Italian prepositions of place are essential elements of the Italian language.
This article covers the different Italian place prepositions and provides usage examples to help us comprehend how things, places, and people are placed in relation to one another.
The prepositions can be used alone or in conjunction with articles to make ‘preposizioni articolate’.
When referring to a location as a point, we use the preposition A.
Use the preposition ‘A‘ with names of towns/cities and small islands.
Ex.: Abito / vivo / lavoro / vado a Milano (I live / I Work / I go to Milan)
(io) vivo/abito a Roma
(vivere/abitare + a + city)
When it comes to island names, it might be difficult to decide when to use in or a. Size is usually a primary consideration.
Ex.: Abito a Taiwan / a Capri / a Ischia (I live in Taiwan /in Capri /in Ischia)
Some names of places in cities:
- al supermercato (at the supermarket)
- al bar (at the bar)
- a scuola (at school)
- al cinema (at the cinema)
- al parco (at the park)
- a teatro (at the theatre)
- al ristorante (at the restaurant)
When using nouns in the singular, ‘a’ is mostly used without an article.
Use the preposition ‘in’ with names of countries, regions, continents, and large islands.
Names of country
Ex.: Abito in Italia / in Spagna / in Giappone (I live in Italy /Spain /in Japan)
Names of regions
(io) vivo in Italia
(vivere + in + country)
Ex.: In Sardegna il mare è bellissimo (In Sardinia the sea is beautiful)
Ho passato una bellissima vacanza in Sicilia. (I spent a beautiful holiday in Sicily.)
Names of continents
Ex.: Ho fatto un lungo viaggio in Asia / in Europa (I made a long trip to Asia / in Europe)
Names referring to the house
in bagno (in the bathroom)
in cucina (in the kitchen)
in giardino (in the garden)
in camera (in the room)
Some names of places in cities
- in piazza (in the square)
- in negozio (in the shop)
- in banca (at the bank)
- in ospedale (in the hospital)
- in birreria (in the brewery)
- in panetteria (in the bakery)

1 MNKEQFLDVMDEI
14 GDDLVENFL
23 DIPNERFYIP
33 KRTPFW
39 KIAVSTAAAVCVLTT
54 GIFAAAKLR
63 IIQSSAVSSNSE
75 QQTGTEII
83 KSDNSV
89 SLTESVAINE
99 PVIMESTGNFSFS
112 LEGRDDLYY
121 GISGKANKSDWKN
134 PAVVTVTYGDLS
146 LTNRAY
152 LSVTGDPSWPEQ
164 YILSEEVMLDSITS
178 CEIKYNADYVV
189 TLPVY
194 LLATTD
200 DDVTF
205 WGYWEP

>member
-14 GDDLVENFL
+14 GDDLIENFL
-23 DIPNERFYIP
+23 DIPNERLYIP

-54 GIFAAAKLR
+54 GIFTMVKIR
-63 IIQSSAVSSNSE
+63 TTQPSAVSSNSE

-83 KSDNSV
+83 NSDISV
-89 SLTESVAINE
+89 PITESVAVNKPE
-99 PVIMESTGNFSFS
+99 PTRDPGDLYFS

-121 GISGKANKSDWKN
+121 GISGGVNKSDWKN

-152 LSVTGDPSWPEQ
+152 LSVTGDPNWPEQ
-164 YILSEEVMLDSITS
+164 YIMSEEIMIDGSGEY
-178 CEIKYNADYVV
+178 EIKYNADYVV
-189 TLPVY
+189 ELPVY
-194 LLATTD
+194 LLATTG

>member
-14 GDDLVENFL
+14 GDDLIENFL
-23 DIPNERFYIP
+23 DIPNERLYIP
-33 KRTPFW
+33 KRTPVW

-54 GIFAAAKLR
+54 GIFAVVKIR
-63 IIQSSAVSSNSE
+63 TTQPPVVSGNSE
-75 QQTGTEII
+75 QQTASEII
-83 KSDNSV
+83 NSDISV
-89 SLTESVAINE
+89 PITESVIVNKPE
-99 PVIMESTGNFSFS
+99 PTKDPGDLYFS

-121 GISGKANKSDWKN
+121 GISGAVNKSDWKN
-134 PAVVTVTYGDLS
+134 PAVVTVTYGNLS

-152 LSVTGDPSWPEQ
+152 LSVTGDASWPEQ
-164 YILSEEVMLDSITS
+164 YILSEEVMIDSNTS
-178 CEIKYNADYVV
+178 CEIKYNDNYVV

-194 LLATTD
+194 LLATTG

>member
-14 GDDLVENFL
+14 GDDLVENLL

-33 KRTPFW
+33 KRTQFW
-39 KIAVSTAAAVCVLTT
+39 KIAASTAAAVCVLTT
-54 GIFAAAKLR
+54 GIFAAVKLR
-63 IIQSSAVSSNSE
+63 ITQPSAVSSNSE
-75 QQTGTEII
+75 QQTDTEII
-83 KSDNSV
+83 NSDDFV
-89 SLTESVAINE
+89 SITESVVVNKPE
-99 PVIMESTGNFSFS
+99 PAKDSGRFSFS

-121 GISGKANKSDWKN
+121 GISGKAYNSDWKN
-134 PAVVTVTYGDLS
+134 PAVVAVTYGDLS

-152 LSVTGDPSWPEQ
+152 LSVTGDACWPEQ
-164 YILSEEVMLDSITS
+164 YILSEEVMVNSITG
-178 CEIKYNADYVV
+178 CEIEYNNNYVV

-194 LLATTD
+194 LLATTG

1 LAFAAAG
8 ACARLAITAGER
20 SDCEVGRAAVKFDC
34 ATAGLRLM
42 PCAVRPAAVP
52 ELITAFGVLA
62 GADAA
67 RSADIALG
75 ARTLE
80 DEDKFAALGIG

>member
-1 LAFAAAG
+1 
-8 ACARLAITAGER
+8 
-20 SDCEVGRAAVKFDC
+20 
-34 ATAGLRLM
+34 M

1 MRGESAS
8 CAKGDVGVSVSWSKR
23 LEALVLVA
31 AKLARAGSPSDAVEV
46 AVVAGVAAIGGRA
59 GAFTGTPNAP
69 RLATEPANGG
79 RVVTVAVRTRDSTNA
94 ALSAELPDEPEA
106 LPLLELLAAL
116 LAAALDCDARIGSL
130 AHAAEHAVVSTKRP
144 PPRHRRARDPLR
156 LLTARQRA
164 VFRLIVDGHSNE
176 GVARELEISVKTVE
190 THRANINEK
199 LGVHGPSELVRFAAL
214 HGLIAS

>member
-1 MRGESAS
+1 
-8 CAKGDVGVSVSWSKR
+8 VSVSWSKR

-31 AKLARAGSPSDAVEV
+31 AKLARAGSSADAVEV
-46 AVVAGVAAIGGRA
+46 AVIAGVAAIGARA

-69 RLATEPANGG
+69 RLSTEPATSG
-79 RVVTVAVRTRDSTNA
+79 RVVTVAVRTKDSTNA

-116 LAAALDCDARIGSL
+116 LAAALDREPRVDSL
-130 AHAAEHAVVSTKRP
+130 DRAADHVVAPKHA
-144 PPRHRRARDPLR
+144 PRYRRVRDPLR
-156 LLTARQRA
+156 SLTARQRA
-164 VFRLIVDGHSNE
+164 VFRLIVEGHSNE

- in ufficio (At the office)
People use this preposition to indicate the origin of an object or person.
Vengo da Milano. (I come from Milan.)
(io) vengo da Napoli
(venire + da + città)
Da is used when the “place” is a specific person.
Federica è / va:
Ex.: Federica è / va da Carla (Federica is / goes to Carla)
(io) vado da Anna
(andare + da + person)
- dal meccanico (at the mechanic’s)
- dal barbiere (to the barber)
- dalla mamma (by mom)
- dal mio amico (by my friend)
It is common to use the preposition ‘di’ in Italian as a preposition of place to indicate the location or position of something.
When using ‘di’ as a preposition of place in Italian, it usually indicates the place of origin.
Gianni: Di dove sei?
Antonio: Sono di Napoli.
(io) sono di Napoli
(essere + di + città)
Use Per with verb PARTIRE
(io) parto per Napoli
(partire + per + nome di luogo)
Domani parto per Londra in aereo.
Lunedì partirò per la Spagna in treno.
Let’s see how to use these prepositions with more examples:
Di dove’è? di dove sei?/ Dove vive/abita? Dove vivi/abiti?
Mario è romano. Mario è di Roma.
Nelson abita in Africa
Claudio vive a Parigi in Francia
Pablo vive in Brasile a San Paolo
Vivo a Roma ma ora sono a Milano.
Sono a Milano
Vivo a Roma
“Sono a Milano” means “I am in Milan” and it indicates the speaker’s physical location or presence in the city at that moment.
“Vivo a Roma” means “I live in Rome” and it indicates that the speaker’s permanent residence is in Rome. This sentence doesn’t provide information on the speaker’s current physical location, but rather on their usual place of residence.
So, the main difference between “sono a Roma” and “vivo a Roma” is that the former indicates a temporary physical presence in Rome, while the latter indicates a permanent residence in Rome.
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